Cead Mile Failte !

A 'hundred thousand welcomes' to friends of all things Irish, organic, and environmentally friendly. I hope you enjoy my anecdotes and little vignettes. I appreciate comments. If you like it, why not become a follower? Click on Archive and then scroll down to the very bottom for the beginning of our story. Or see: http://Ioncehadafarminireland.blogspot.com/

Friday, May 21, 2010

Save Hay while the Sun Shineth

Warm summer weather and lots of sunshine are the prerequisite for haymaking, essential fodder for the animals in winter. These days, farms usually make silage, i.e. fermented, high-moisture fodder that can be fed to animals when they can no longer graze outside. Even today, making silage is THE bid social event of the agricultural year where the whole neighborhood gets involved and helps out, doing each farm in turn. The women folks’ job is to cook for the ‘silage men’. Silage is made either by placing cut green vegetation in a silo or by piling it in a large heap covered with plastic sheet, or by wrapping large bales in plastic film.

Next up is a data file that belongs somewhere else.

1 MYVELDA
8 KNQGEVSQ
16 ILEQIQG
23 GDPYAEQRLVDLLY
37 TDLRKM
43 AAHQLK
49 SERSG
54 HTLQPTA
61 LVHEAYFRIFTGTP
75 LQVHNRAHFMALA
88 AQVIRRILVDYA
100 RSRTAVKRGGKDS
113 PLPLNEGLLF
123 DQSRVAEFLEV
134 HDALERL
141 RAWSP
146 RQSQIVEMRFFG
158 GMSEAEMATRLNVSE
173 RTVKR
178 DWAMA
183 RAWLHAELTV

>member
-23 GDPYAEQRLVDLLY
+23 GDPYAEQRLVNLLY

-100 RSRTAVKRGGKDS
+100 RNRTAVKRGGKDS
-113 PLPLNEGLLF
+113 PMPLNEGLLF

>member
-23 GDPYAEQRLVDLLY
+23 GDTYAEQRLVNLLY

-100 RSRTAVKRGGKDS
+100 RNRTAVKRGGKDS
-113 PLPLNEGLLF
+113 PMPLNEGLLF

In our first summer, we had allocated only one field and our garden behind the house to making hay. We had opted to save hay the old-fashioned way by hand. Mac used an old scythe for cutting. No lawnmower gives the same result. The blade needed constant sharpening with a honing stone called ‘strickle’. After the grass was cut it had to be raked together in rows which had to be turned every other day. We were lucky, because showers stayed away—otherwise we would have ended up with a useless, indigestible mash. Hence the saying. Then the rows were raked into little heaps, dragon cocks, and then later when the hay had turned crisp and yellow, it was raked into triangle shaped forms called trams. Hay ropes secured the trams from the wind until they were brought into our hay barn. A family bonding experience surely − except when you are allergic to grass like 3 in our family were. One year later, we had a few more acres under hay, and we had them cut by a tractor and made into square bales. Mac loaded the square bales into the jeep and my task was to drive the jeep to the hay barn where a farmhand unloaded and stacked them up. After several trips my hay fever and asthma got the better of me. My nose was the running; I sneezed, accompanied by itching eyes and coughs. Mac’s advice was to take some medication against the unwanted symptoms. I went on strike instead. No more hay transporting in our family car for me. In the following years when he managed the full acreage himself, a contractor did all the work.

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